The announcement came four days after Wal-Mart Stores, the world's largest retailer, said it would stop selling HD DVD movies and players by June. But the turning point in the format battle came last month when Warner Bros. Home Entertainment Group, which accounts for 20% of DVD sales in the U.S., said it would ship all of its high-definition titles in Blu-ray by year's end. Consumer electronics retailer Best Buy and online movie renter Netflix followed suit this month.
Toshiba said that it would continue to provide full product support and after-sales service to customers of Toshiba HD DVD products. The company had sold 1 million players and recorders worldwide, including sales for drives for Microsoft's Xbox 360.
In reassessing its support for HD DVD, Toshiba said it came to the conclusion that the market for high-definition movies and hardware would be better served by having one format. "While we are disappointed for the company and more importantly, for the consumer, the real mass market opportunity for high definition content remains untapped and Toshiba is both able and determined to use our talent, technology, and intellectual property to make digital convergence a reality," Atsutoshi Nishida, president and chief executive of Toshiba, said in a statement.
Toshiba had pushed hard for HD DVD adoption as part of a strategy to become a bigger player in the consumer electronics market. The Japanese company is the world's second largest NAND flash memory maker, and is also a big supplier of nuclear power turbines, elevators, and washing machines.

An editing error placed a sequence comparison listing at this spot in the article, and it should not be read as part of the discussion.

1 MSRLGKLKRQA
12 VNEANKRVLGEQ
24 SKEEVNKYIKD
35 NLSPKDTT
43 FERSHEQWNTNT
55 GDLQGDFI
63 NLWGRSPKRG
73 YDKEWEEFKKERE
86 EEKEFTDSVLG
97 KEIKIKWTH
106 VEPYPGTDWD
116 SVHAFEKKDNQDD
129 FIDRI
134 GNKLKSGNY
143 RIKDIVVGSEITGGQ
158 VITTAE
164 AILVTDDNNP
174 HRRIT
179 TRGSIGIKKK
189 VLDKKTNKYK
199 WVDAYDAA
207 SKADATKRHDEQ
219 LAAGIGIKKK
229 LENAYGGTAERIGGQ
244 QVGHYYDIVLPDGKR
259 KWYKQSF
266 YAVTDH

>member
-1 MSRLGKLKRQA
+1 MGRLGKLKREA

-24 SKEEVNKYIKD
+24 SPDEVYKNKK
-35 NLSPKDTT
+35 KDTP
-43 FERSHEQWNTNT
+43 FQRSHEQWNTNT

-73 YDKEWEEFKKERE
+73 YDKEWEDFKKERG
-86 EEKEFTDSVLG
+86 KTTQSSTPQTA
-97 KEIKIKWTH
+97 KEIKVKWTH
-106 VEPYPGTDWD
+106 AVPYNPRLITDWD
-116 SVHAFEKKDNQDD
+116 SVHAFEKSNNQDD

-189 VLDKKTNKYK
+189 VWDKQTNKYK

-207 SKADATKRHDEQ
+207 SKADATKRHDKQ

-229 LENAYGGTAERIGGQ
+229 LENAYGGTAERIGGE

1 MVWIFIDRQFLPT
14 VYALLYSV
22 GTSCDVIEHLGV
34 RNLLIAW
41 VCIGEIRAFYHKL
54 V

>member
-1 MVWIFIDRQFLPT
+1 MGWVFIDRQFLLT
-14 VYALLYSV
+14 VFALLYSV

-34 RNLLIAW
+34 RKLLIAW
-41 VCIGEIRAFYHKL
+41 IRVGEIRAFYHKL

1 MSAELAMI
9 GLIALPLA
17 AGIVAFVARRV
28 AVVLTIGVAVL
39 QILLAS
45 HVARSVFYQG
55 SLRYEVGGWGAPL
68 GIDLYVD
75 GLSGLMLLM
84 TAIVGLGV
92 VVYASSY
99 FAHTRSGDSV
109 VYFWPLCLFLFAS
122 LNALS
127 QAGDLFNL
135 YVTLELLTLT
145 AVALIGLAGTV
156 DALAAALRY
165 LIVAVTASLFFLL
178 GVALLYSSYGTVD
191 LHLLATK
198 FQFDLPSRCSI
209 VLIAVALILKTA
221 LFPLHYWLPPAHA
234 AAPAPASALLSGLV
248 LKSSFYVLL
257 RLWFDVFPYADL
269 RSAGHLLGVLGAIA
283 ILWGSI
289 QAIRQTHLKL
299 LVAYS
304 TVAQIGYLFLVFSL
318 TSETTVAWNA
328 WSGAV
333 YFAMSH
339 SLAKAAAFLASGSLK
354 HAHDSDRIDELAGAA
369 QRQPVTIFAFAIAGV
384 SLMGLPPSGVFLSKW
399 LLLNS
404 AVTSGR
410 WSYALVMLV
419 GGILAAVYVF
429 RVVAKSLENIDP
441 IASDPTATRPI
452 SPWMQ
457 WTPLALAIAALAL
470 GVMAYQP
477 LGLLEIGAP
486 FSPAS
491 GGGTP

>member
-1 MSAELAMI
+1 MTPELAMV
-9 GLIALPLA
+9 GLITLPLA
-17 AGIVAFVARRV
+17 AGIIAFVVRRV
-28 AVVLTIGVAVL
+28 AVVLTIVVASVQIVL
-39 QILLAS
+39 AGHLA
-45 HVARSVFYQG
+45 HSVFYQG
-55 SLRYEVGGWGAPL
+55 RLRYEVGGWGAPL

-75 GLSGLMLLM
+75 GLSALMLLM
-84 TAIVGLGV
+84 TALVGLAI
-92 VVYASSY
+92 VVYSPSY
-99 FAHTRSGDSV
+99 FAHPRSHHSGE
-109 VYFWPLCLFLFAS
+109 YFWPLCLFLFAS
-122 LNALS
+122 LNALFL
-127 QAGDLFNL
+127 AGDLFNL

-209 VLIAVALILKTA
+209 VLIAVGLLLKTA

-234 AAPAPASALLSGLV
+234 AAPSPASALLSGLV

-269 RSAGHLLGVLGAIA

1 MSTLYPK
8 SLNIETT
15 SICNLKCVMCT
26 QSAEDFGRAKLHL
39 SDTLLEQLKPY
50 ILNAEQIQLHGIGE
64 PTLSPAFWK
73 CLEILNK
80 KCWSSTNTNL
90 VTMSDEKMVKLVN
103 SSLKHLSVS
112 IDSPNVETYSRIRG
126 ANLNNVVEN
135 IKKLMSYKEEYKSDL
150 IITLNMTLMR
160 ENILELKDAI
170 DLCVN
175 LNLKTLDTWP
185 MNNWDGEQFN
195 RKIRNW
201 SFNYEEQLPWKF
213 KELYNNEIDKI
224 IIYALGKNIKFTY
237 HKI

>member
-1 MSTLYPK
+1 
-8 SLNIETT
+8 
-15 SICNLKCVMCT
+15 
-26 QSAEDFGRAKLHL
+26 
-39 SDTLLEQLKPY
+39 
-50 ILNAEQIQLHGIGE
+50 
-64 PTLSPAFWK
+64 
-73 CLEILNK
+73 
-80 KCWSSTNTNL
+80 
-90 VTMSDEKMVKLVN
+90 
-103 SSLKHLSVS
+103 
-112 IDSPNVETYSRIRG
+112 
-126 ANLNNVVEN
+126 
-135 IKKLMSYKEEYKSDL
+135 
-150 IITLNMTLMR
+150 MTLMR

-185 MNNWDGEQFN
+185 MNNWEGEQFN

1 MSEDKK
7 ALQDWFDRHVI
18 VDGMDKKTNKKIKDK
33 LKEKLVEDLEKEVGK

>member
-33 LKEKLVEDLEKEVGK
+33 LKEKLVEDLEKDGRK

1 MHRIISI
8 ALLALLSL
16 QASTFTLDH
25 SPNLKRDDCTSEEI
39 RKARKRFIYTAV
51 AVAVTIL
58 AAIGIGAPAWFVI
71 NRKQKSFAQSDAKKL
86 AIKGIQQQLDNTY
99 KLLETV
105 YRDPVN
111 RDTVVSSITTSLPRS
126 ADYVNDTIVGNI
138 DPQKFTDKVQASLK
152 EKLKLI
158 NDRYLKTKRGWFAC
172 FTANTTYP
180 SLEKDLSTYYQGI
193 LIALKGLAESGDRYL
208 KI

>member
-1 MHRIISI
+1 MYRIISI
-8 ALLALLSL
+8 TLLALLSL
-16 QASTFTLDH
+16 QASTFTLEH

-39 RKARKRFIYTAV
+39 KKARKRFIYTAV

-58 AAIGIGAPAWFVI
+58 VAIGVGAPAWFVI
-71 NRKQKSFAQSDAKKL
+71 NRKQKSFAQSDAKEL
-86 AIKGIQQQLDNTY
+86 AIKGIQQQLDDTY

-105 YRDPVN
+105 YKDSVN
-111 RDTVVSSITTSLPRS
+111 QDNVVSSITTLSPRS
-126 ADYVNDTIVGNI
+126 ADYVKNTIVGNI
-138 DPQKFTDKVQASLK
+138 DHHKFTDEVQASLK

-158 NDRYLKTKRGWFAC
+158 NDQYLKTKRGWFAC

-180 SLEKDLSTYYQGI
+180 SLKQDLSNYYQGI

In the last business year, Toshiba's Regza TVs, Dynabook notebooks, and Gigabeat audio player and other digital products for consumers comprised 40% of the sales of the company's electronics group, but only earned 6% of Toshiba's profits, according to Reuters news agency.
Toshiba planned to stop shipping HD DVD players and recorders to retailers by the end of March, and end production of disk drives for PCs and videogames in the same timeframe. The company did not say whether it would switch over to making Blu-ray products. The plans would have no impact on Toshiba's standard DVD business, the company said.
Toshiba intended to continue working on other products with its HD DVD partners, including Hollywood studios Universal Studios, Paramount Pictures and DreamWorks Animation. On the technology side, the company planned to continue working with Microsoft, Intel, and Hewlett-Packard.
By dropping HD DVD, Toshiba during the current business year would likely save $450 million in sales and promotion and in restructuring its HD DVD business, analysts told Reuters. The company was expected to lose $93 million in unloading excess inventory and scrapping assembly lines.
Those companies that dropped support for the Toshiba-backed format said it was necessary to eliminate customer confusion over having to choose between two competing and incompatible technologies. Most consumers have shunned high-definition DVDs and players to avoid being on the losing end of the format war, which was reminiscent of the battle between Betamax and VHS in the early days of videocassette recorders. VHS eventually won over Sony-backed Betamax.